How to ensure the astronauts better sleep?
In one of the laboratories of German volunteers pay for what they help to explore one of the most serious problems of space travel: how to ensure the astronauts better sleep at night? Underground Research Laboratory is surrounded by forest near Cologne, Germany. White walls, soft lighting, no windows and only a few pictures. The room has a bed, a computer and hanging disturbing picture with unearthly landscape, with giant floral plant and strange futuristic space underground. On the ceiling fixed cameras that monitor every step.
Once in a laboratory isolated from the world, you can completely lose the order of the day and night. Everything becomes detached from reality, as if there is not on earth. Actually, this laboratory and achieved the creators belonging to the German Space Agency. Envihab - an ideal environment for scientists and physicians, where they can test the impact of space flight on the human body.
In one recent experiment studied the effect of lack of sleep - the real problem for astronauts on the International Space Station (ISS). "In principle, they could sleep enough for about eight hours a day," says Eva-Maria Elmenhorst conducting research. "But most of the astronauts slept five or six hours, and that's not enough."
Many of us want to sleep all day, and only strong coffee allows us to stay on his feet. It is one thing - to get up at 4:15 am to fly to Germany to talk to Elmenhorst, and more - to be an astronaut flying around the planet at a speed of 27,000 km / h in a few inches from the cold vacuum of space. Any wrong decision, mistake or loss of concentration can mean the difference between life and death of an astronaut and the other crew members. What is it - just dock the space ship weighing several tons, having slept only five o'clock? However, sleep well is not so easy in space. No beds, no pillows - a sleeping astronaut attached to the wall in a sleeping bag. And that's not all. "There are probably several reasons for which they do not sleep as it should be," says Elmenhorst. "Isolation, sunrise every 90 minutes, and the noise of the ventilation system - all this stirs. Astronauts often have to work in shifts, watching the experiments or capturing ships supply. "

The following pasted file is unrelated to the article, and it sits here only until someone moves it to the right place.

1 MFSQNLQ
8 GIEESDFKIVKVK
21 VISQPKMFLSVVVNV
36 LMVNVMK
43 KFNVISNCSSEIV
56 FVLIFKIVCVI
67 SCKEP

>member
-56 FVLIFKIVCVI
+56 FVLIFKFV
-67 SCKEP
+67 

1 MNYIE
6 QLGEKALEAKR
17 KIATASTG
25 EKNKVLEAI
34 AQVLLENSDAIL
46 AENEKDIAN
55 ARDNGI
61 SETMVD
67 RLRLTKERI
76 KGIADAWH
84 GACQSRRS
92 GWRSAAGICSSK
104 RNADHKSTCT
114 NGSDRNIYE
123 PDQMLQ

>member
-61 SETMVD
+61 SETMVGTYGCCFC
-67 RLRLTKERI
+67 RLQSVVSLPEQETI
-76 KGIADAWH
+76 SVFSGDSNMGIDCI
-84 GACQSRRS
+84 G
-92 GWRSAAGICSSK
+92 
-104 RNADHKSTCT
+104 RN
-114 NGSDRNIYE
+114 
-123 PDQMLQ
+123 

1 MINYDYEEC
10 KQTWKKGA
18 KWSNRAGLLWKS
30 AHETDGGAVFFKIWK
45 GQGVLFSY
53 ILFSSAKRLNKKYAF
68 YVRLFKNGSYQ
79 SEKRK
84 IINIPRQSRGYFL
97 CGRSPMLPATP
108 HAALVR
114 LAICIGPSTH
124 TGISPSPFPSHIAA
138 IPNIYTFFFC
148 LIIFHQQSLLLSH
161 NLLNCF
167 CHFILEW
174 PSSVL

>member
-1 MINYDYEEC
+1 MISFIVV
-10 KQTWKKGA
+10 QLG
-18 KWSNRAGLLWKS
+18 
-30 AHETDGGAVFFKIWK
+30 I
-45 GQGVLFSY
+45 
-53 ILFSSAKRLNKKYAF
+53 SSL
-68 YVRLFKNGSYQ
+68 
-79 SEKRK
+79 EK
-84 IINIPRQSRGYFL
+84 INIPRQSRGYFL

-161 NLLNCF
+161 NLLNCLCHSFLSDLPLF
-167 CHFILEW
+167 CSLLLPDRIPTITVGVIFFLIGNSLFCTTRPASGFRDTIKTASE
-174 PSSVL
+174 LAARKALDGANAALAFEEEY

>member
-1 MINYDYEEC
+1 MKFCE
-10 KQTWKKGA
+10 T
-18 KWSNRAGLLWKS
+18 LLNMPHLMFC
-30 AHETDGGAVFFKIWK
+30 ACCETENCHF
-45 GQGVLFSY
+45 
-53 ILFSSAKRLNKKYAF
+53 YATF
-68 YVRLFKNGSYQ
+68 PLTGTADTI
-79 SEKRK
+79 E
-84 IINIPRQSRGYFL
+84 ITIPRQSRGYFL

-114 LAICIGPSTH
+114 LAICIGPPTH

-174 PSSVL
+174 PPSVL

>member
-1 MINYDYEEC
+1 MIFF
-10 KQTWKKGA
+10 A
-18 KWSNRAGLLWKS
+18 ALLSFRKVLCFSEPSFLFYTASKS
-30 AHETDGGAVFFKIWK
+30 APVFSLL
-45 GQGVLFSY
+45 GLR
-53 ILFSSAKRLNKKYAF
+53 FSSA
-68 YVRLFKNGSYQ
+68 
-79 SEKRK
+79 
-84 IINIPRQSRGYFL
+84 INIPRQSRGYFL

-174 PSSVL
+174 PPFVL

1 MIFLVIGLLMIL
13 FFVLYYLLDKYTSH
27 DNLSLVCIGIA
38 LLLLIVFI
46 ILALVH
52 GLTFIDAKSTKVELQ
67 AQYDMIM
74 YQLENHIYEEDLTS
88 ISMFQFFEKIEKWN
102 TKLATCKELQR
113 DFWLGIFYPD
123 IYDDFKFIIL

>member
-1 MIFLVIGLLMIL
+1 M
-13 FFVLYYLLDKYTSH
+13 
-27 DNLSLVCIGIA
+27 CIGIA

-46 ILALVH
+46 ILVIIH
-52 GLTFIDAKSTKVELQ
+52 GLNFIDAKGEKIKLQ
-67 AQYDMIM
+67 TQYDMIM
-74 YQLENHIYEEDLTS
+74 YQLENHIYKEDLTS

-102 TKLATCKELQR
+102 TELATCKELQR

To investigate how this lack of sleep affects the operation of astronauts, Elmenhorst team exposed groups of paid volunteers experiments with sleep deprivation. "We want to show how lack of sleep affects cognitive function, and why some people cope with this better than others."
Like the astronauts, it is hoped that the study will benefit shift workers on Earth, and the other - doctors and nurses - are working long hours, making decisions about life and death, struggling with a lack of sleep. In Germany alone, according to Elmenhorst, about 16% of employees regularly work in shifts, and many workers, often working in responsible places, sleeping less than the recommended eight hours a night.
The volunteers in experiments Elmenhorst gave a number of daily tasks, including exercises with memory tests for reaction time and repetitive computer games. For five nights, they were allowed to sleep only five hours. This was followed by a recovery period with eight hours of sleep, and then crazy marathon in thirty-eight hours without sleep. Doctors monitored brain activity of its constituents, using a plurality of electrodes, blood samples were taken and held MRI scan.
"We are interested in the fundamental mechanisms of the brain that control sleep," says Elmenhorst. "Even one night without sleep leads to hormonal changes in the body."
Volunteers who were motivated primarily money, sit, staring at the TV and rewriting chatting for two weeks, it was more difficult than they imagined. "Stay awake was difficult," says Lucas, a student who participated in the study. "Someone is always kept us awake."
"The only thing we can do is to talk to each other, watch TV or play with a laptop," says another volunteer Magdalena, which is preparing to become a teacher. "There was always someone who spoke: Magdalena, are you asleep? Wake up, Magdalena! ".
To ensure that volunteers are not asleep, they are constantly monitored by members of the research group - who were sitting with them or watching them on the lab monitors. If a volunteer's eyes were closed for too long, the researchers woke him.
Days passed, and Lucas realized that his memory and dexterity deteriorate. "I have noticed that we have become worse to take tests," he says. "Now I try to sleep as much as possible - no more nightly get-togethers."
In addition to identifying the expected decline in mental performance, the research team has found even more disturbing biological changes in volunteers. "We have shown that five hours of sleep a night for five days slow down glucose metabolism and the body's hormonal changes occur," says Elmenhorst. This correlates with research suggesting that people who regularly work in shifts, suffer disproportionately from diabetes and high blood pressure. The ultimate goal of this research is to develop the best daily schedules for astronauts, so they are not too tired. As soon as the long-term mission of becoming more common, and humanity is moving to space civilization, to ensure a sufficient amount of sleep for astronauts it becomes very important.